• Erin M says:

      I definitely agree with that, and I’ve done the same. I had a spreadsheet set up to track spending, but I didn’t budget in the traditional sense. Just depends on how well you manage your money and what works for you!

  • These are all great tips! When I graduated, I bought lots of clothes and shoes, even if I really don’t need it. Budgeting for me is really hard to do, but now I tried my very best to keep my spending low.

    • Erin M says:

      That’s definitely another easy trap to fall into as you enter the workforce. I had to get dress clothes, but tried to do it as cheaply as possible.

  • Good tips! I should’ve set up a budget when I was a new grad. If I had, I wouldn’t be in debt like I am today. Sigh!

    • Erin M says:

      It’s tough because when you graduate, you have high hopes for the future and your earning ability. Unfortunately, reality doesn’t always cooperate!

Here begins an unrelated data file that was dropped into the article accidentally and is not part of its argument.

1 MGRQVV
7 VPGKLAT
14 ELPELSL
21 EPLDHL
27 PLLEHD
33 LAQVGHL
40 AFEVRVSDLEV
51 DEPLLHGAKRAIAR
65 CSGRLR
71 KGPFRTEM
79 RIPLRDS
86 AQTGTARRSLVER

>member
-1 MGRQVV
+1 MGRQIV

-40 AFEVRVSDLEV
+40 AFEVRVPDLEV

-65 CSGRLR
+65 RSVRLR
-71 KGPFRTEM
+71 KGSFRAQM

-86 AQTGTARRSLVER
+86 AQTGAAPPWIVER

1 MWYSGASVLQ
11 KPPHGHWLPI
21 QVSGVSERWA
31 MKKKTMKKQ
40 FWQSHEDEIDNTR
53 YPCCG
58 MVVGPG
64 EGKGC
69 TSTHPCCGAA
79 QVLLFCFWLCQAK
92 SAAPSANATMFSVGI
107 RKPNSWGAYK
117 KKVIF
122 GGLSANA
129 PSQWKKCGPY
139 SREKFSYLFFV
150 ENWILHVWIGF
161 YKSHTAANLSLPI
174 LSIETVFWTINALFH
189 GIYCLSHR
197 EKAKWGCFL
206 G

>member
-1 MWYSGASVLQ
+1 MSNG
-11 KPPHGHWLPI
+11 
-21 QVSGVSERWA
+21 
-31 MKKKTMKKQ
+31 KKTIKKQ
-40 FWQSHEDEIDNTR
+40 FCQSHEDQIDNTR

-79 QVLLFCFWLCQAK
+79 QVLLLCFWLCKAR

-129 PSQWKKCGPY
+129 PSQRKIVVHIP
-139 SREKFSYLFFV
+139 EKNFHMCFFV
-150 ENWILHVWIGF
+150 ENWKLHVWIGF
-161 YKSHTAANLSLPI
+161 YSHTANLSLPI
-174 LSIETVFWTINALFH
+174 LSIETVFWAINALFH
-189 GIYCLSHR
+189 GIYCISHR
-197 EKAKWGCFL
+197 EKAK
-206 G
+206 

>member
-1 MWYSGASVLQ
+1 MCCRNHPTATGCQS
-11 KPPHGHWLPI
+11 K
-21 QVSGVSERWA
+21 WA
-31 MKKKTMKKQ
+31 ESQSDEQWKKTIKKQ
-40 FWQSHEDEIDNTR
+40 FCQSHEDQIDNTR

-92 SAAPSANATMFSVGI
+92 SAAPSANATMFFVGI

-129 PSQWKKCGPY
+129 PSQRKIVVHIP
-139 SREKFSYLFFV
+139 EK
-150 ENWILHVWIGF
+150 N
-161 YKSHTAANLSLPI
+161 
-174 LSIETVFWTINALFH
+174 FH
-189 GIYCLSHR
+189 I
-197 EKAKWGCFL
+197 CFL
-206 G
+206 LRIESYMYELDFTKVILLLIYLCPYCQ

• Hannah says:

    Great tips! It’s so important to set those savings goals right away. Whether you want a car, a vacation, a wedding, or just larger investment accounts, getting into the savings mindset is well worth it.

    • Erin M says:

      Yes, it’s all about the mindset! That’s the hardest part. I grew up with my parents being in debt, and I could have easily fell into the mindset of “charge and pay later.” Thankfully I didn’t – it can be hard to get out of.

  • Number nine is great, having savings as part of a monthly budget is important. When I first started out I did the “save whatever’s left” thing. Some months I saved a bit, other months I saved nothing. Later on I started to budget for a certain $ savings each month. That made it much easier to save regularly (although sometimes I did have to dig into savings in a pinch)

    • Erin M says:

      Glad to hear it worked for you, Thomas! I try to save as much as possible so I’ve never tried it, but I’ve seen others struggle with saving when everything else is up in the air. Budgeting and getting organized helps.

  • Entertainment is the last thing I spend on after saving some and paying my bills. I think this kind of expenses is the one I can really sacrifice such as gym membership. There are lots of videos online on exercises that use body weight and no equipment.